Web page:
“Every word you just heard was written by ChatGPT. It can do everything from writing poems to creating scripts in the style of anyone, including me,” Mr Hilton said. .

The new program was developed by San Francisco-based OpenAI, which aims to ensure that “artificial general intelligence benefits all of humanity,” according to a mission statement.

“We trained a model called ChatGPT that interacts conversationally. The dialog format allows ChatGPT to answer follow-up questions, admit mistakes, challenge incorrect premises, and reject inappropriate requests,” the company noted in a November 30 public post.

DEMOCRATS ADJUST THEIR BRAND

Democrats may be embracing the red, white, and blue mindset.

“A pair of newly elected governors — two rising Democratic stars — want to steal the GOP thunder on patriotism and freedom,” notes a new report from Axios.com.

“Governors-elect Wes Moore of Maryland and Josh Shapiro Pennsylvania have made this message a central part of their campaigns against Trump-backed Holocaust deniers,” an analyst says. Alexis McCammond.

‘Why it matters: Democrats have a huge branding problem, with voters wondering ‘if the party shares core values ​​like patriotism,’ warned center-left Democratic think tank Third Way. , says the report.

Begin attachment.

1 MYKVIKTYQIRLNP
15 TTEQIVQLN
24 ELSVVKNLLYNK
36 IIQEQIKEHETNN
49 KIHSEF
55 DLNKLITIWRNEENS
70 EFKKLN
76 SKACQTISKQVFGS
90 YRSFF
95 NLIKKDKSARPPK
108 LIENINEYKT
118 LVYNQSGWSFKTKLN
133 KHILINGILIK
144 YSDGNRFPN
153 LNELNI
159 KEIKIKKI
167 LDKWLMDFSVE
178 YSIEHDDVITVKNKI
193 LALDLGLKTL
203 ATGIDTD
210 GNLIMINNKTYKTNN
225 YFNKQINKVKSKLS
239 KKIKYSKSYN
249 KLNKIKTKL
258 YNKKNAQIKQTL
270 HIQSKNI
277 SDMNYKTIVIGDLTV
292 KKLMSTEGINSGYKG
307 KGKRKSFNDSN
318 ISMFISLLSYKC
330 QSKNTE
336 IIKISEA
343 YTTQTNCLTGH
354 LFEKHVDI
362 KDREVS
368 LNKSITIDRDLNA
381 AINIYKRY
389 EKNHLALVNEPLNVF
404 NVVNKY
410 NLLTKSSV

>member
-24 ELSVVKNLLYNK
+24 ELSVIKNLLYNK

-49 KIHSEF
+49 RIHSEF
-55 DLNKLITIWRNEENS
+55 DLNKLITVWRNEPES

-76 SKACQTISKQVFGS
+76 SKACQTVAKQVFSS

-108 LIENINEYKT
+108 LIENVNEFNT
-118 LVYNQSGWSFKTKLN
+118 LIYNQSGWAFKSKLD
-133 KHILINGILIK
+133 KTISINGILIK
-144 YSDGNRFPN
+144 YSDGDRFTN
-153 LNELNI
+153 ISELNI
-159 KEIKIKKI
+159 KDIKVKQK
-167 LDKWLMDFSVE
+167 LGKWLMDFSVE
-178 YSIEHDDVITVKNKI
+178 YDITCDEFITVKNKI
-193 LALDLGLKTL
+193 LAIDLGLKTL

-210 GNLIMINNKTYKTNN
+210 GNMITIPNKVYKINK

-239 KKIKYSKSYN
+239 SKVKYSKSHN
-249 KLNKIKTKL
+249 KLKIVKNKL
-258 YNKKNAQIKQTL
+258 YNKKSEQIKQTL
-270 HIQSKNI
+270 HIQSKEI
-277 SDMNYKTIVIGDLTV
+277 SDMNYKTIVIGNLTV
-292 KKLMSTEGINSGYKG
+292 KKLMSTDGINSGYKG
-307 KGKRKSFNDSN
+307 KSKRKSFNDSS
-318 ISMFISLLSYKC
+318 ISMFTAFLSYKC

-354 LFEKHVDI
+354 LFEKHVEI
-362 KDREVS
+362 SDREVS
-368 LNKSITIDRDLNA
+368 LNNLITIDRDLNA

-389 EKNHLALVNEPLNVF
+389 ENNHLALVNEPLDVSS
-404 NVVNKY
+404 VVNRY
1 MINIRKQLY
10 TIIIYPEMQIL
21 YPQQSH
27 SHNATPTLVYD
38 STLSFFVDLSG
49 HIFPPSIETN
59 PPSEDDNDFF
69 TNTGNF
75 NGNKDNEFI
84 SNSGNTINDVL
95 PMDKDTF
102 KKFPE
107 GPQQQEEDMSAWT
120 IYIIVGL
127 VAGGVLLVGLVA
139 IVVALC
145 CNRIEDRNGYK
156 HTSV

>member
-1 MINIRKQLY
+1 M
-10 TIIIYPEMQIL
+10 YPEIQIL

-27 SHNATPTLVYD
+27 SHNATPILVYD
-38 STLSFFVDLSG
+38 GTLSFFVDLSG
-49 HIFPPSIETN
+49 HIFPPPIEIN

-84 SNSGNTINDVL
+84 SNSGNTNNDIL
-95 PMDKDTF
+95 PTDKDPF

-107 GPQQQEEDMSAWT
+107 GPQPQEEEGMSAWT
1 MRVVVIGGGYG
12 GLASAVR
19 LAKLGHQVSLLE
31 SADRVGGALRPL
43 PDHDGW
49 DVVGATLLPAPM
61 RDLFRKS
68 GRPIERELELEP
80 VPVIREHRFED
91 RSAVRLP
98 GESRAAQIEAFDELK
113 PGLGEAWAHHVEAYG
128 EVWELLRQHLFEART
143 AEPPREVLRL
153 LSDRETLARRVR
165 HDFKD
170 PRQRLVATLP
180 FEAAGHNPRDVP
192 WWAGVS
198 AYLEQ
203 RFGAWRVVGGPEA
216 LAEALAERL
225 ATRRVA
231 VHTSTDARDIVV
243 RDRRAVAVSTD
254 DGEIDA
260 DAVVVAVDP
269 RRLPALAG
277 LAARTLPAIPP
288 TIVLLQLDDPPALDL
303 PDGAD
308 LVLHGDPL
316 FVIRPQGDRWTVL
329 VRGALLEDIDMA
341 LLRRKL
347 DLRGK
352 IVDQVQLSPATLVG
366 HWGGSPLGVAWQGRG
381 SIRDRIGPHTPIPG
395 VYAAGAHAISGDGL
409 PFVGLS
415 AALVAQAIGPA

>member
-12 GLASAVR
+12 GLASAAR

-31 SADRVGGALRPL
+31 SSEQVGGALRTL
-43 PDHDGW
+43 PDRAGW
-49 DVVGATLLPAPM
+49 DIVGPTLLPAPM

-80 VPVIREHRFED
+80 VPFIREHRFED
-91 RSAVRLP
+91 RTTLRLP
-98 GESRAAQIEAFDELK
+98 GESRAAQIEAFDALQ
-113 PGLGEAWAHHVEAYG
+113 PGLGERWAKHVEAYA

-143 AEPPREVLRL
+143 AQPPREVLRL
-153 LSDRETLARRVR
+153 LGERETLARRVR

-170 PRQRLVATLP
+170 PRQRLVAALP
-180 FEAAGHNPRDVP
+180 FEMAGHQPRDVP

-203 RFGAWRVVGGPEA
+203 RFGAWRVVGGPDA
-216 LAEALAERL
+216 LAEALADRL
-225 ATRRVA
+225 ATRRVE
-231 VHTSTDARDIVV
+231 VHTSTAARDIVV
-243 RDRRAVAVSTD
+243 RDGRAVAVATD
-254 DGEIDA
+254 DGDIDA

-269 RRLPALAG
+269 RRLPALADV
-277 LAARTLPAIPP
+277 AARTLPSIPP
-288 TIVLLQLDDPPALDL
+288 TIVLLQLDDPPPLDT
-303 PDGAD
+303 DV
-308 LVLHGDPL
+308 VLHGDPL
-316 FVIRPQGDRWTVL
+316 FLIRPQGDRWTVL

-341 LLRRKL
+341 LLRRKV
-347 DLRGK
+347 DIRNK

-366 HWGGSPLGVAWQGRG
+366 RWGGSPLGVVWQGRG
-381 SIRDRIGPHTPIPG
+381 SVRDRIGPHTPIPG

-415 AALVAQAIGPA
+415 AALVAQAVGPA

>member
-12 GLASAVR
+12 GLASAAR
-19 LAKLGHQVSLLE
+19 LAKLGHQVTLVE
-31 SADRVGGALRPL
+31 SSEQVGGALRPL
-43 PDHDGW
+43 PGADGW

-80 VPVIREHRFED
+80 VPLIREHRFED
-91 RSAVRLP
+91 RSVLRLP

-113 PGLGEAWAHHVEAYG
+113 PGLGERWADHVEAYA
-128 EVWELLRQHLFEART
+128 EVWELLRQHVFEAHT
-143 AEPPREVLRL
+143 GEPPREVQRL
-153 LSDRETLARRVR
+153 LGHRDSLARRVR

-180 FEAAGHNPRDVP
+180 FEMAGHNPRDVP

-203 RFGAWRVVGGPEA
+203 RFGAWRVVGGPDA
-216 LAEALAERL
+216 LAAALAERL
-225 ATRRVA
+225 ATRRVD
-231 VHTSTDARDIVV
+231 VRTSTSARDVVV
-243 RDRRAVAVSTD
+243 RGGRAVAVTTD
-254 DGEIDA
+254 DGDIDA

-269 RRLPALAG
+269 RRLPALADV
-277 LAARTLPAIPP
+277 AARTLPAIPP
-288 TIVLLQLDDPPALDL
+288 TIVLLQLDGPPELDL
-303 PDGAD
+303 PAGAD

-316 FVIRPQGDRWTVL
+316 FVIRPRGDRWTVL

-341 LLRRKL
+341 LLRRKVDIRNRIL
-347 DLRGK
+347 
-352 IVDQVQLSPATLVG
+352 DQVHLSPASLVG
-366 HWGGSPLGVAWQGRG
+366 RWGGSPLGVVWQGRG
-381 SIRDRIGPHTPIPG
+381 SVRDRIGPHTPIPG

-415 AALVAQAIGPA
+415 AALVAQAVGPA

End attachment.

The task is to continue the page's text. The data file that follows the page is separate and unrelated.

“While addressing reporters at a Democratic Governors Association press conference in New Orleans earlier this month, Shapiro said ‘freedom’ 14 times in his 5-minute opening speech. Moore used “patriot” or “patriotism” seven times in his,” the report notes.

SURVEY OF THE DAY

• 16% of American adults say they are “very conservative” when it comes to their general approach to problems.

• 17% say they are “somewhat conservative” in their approach to problems.

• 36% say they are “moderate” in their approach.

• 13% say they are “rather liberal” in their approach.

• 11% say they are “very liberal” in their approach.

• 7% are unsure of the problem.

SOURCE: A CNBC poll of 801 American adults conducted November 26-30 and released December 11.

• Contact Jennifer Harper at jharper@washingtontimes.com.